Patient recruitment comprises one of the most significant initial challenges in any oncology study but engaging and retaining these patients throughout the trial can ultimately be the challenge requiring the most upfront planning and coordination. However, during the initial planning stages of clinical trial implementation, the focus is usually placed predominately on recruitment and not on patient engagement efforts. This lapse undermines retention rates and potentially negatively impacts the patient experience, thereby reducing the possibility of each patient’s participation in future clinical trials.
Everyone is familiar with the phrase, “time is money.” During the planning stages for a new clinical trial, it’s easy to look at timelines for enrollment and make the key focus enrolling the study as quickly as possible to keep costs in check. However, if a study must replace patients, it adds expense for the sponsor and timeline delays. Many modern clinical trials, particularly in oncology, also include a long-term follow-up element. Oncology trial endpoints are sometimes required to track patients for years to record side effects or the impact of future treatments, in addition to overall long-term survival rates. A patient who isn’t adequately engaged will not complete follow-up long term — if they even stay throughout the treatment portion of the study. Consequently, the sponsor’s submission goals could suffer because they don’t have adequate data, necessitating the enrollment of more patients or an additional trial.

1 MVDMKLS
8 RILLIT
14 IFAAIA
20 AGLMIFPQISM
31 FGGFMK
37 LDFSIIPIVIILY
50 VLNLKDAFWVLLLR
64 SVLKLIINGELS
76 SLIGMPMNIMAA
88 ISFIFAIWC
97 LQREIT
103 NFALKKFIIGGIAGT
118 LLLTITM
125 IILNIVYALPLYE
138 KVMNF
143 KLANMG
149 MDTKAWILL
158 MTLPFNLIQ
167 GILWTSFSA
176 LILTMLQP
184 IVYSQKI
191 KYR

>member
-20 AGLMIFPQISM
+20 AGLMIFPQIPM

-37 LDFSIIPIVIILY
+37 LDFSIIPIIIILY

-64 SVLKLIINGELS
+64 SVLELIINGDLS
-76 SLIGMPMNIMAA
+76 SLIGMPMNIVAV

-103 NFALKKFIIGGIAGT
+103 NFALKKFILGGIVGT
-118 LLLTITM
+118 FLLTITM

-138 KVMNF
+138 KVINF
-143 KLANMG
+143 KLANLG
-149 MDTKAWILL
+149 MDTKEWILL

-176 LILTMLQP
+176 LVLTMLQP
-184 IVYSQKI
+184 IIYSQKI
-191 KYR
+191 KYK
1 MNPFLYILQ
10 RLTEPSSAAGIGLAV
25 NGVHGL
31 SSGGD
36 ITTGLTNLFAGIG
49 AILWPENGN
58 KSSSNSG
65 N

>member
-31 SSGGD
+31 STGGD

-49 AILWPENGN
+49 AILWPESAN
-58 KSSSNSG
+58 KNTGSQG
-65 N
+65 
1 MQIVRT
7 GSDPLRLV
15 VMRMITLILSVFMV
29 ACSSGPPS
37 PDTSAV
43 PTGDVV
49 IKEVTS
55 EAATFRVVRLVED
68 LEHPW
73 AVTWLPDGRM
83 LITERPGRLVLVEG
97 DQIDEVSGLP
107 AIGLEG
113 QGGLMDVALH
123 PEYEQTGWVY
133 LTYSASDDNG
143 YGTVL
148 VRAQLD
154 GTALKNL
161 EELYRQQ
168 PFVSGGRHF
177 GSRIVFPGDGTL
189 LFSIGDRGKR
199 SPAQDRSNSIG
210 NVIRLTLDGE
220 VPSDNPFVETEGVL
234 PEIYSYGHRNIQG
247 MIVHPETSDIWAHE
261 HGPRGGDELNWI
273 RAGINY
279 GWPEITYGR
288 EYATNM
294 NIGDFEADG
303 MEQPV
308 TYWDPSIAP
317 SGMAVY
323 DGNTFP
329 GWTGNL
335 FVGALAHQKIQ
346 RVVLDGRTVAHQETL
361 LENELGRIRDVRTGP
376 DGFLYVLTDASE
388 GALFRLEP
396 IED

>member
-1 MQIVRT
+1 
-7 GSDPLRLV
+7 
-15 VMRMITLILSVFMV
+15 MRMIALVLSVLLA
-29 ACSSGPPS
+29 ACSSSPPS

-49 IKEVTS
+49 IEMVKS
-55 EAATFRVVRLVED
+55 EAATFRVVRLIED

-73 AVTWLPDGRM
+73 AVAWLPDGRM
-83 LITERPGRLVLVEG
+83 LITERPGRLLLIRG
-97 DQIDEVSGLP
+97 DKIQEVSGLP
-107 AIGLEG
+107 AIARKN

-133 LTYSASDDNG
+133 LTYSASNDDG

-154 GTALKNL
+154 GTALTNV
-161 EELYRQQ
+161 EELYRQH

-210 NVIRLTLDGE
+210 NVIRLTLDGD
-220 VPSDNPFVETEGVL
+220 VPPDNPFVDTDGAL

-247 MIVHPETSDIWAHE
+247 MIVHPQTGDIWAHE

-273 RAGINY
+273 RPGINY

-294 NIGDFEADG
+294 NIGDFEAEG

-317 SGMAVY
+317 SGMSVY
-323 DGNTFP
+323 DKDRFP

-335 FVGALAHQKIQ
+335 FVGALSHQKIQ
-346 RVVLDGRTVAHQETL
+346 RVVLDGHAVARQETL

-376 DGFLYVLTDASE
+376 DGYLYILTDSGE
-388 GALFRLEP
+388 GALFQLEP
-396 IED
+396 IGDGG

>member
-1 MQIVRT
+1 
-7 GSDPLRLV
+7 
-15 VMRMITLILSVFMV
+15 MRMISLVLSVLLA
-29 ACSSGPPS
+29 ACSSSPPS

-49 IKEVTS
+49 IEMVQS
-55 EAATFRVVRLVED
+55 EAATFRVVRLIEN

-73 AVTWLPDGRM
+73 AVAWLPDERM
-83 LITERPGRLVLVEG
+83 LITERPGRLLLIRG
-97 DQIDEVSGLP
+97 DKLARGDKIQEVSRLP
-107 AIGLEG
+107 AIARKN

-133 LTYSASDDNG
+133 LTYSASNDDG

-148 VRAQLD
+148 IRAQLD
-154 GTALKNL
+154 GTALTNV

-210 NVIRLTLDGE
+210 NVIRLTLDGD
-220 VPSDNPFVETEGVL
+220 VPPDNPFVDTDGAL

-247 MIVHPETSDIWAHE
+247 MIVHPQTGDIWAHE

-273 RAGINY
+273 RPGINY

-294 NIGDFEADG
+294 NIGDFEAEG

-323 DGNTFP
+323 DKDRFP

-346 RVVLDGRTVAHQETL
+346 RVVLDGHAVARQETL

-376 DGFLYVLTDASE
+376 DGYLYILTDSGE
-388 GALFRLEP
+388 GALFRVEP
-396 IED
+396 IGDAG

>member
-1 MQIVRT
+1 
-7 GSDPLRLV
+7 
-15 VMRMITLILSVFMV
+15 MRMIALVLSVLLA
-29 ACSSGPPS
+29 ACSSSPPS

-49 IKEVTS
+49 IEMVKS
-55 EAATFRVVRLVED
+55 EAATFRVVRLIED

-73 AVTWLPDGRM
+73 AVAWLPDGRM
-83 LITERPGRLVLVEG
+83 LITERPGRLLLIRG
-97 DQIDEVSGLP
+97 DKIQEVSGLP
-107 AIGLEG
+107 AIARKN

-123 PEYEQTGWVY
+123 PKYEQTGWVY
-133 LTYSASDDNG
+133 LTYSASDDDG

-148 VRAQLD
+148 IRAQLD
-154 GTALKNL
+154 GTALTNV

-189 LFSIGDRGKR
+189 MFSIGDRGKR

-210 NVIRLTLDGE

Ashley Herrick, Ph.D., Executive Director, Oncology Program Strategy, Premier Research, and
Nicole Carswell, Executive Director, Patient Engagement & Recruitment, Premier Research